At the height of last summer’s protests, when citizens marched in the streets demanding local leaders defund police departments, Boston University’s Initiative on Cities queried 130 mayors of municipalities with at least 75,000 residents in 38 states on their opinions of police funding. Despite the public outcry, the survey indicates most mayors are satisfied with current budget levels, reported NPR in January.
According to the Menino Survey of Mayors, more than three-fourths of mayors stated their police budgets were “about right,” and less than 12% believed funding was excessive. That said, more than half of the city leaders were receptive to exploring reallocating “a few” police resources to social service programs as well as delegating some duties to other city departments. One out of three mayors, however, stated there was no need to consider any reallocation.
The survey also questioned officials about systemic racism and if it relates to police violence. While nearly 70% of the mayors indicated the protests shed light on the sensitive subject and could initiative positive change, approximately 45% of respondents also believe Blacks distrust police. Sixty percent of the mayors acknowledged police violence is a problem in their cities and 51% say racism by law enforcement professionals contributes at least “a little” to these types of incidents. Another 52% cite lack of diversity among police rank and file as a contributing factor to racial conflicts between law enforcement and citizens.
There were, however, notable differences along political party lines. Republican mayors were 31% more likely to regard the protests as leaving a harmful impact, and nearly three-fourths say police officers treat white and Black people equally compared with only 14% of Democrats.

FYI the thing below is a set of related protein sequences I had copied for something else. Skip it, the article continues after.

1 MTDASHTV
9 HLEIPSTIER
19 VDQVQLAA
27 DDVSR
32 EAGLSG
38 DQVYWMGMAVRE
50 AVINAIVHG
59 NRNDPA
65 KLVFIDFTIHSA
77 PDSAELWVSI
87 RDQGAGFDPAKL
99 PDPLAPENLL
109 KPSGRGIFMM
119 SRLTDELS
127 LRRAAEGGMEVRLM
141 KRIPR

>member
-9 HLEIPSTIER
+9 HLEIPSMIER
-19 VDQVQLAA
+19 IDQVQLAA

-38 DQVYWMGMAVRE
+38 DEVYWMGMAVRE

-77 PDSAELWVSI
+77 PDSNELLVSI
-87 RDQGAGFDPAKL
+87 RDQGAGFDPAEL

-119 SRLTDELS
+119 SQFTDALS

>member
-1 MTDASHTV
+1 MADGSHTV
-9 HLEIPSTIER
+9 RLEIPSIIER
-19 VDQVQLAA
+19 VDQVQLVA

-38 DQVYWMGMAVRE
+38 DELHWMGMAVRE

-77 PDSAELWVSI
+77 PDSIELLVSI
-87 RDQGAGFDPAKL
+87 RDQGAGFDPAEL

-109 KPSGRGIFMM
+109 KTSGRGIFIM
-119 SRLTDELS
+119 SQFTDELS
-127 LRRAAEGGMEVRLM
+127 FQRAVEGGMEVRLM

“The many controversial police-involved line-of-duty deaths of Black people in 2020 brought a renewed national focus on the long history of violence and racial bias in policing,” responded James T. Butts, mayor of Inglewood, California, and a former chief of police, to one of the open-ended questions researchers posed. “Cities across the country must continue the work to deconstruct negative departmental cultures and improve policies and practices in policing. We need a comprehensive approach to reform, one that stresses transparency in operations, engagement with the public, an emphasis on values-oriented policing and the greater use of social services/mental health personnel — which at times are more suited to resolving crisis situations that are not suited for the use of police authority.”
Katherine Levine Einstein, assistant professor of political science at Boston University and one of the report’s authors, added that many respondents signaled the need for systemic changes within police agencies. “They thought more about, OK, we have this police force, how can we maybe make it a little more diverse? How can we maybe change our training practices at the margins?” she told NPR.
“It’s got to be more than cosmetic attempts to do things like coffee with a cop and to say we’re engaged in things like community policing,” Butts also conveyed to the news outlet. “They can’t be schemes that say ‘Look, we’re doing this, so we’ve changed.’ You have to look inside at your culture, how you police, how you think, look at your complaints that you receive and use those as a barometer or guide as to what you need to do to change behavior or thinking in the department.”
The survey, named after the late mayor of Boston Thomas Menino and supported by Citi and The Rockefeller Foundation, is an annual project to understand the policy priorities of America’s mayors from large and mid-size cities.